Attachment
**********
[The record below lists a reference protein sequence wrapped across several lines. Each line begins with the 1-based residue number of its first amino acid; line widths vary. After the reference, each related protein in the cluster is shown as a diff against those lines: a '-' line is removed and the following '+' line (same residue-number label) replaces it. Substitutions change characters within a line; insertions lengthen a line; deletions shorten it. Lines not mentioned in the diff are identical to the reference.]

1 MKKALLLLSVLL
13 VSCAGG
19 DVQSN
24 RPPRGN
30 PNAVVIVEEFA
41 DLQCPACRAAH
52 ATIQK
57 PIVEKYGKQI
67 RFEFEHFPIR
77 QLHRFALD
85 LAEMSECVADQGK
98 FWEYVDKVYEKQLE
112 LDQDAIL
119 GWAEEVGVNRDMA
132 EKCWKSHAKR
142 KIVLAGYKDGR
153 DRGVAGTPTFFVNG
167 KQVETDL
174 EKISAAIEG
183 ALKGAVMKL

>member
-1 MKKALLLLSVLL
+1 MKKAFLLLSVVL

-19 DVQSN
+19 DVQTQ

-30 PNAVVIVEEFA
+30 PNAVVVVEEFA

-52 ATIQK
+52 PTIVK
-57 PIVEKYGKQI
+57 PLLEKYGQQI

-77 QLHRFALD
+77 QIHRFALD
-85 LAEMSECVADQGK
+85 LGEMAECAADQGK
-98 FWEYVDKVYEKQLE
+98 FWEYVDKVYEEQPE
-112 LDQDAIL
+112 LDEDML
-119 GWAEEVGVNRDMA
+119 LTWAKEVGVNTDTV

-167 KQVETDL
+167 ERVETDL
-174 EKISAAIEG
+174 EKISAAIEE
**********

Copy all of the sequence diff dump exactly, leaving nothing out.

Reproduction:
[The record below lists a reference protein sequence wrapped across several lines. Each line begins with the 1-based residue number of its first amino acid; line widths vary. After the reference, each related protein in the cluster is shown as a diff against those lines: a '-' line is removed and the following '+' line (same residue-number label) replaces it. Substitutions change characters within a line; insertions lengthen a line; deletions shorten it. Lines not mentioned in the diff are identical to the reference.]

1 MKKALLLLSVLL
13 VSCAGG
19 DVQSN
24 RPPRGN
30 PNAVVIVEEFA
41 DLQCPACRAAH
52 ATIQK
57 PIVEKYGKQI
67 RFEFEHFPIR
77 QLHRFALD
85 LAEMSECVADQGK
98 FWEYVDKVYEKQLE
112 LDQDAIL
119 GWAEEVGVNRDMA
132 EKCWKSHAKR
142 KIVLAGYKDGR
153 DRGVAGTPTFFVNG
167 KQVETDL
174 EKISAAIEG
183 ALKGAVMKL

>member
-1 MKKALLLLSVLL
+1 MKKAFLLLSVVL

-19 DVQSN
+19 DVQTQ

-30 PNAVVIVEEFA
+30 PNAVVVVEEFA

-52 ATIQK
+52 PTIVK
-57 PIVEKYGKQI
+57 PLLEKYGQQI

-77 QLHRFALD
+77 QIHRFALD
-85 LAEMSECVADQGK
+85 LGEMAECAADQGK
-98 FWEYVDKVYEKQLE
+98 FWEYVDKVYEEQPE
-112 LDQDAIL
+112 LDEDML
-119 GWAEEVGVNRDMA
+119 LTWAKEVGVNTDTV

-167 KQVETDL
+167 ERVETDL
-174 EKISAAIEG
+174 EKISAAIEE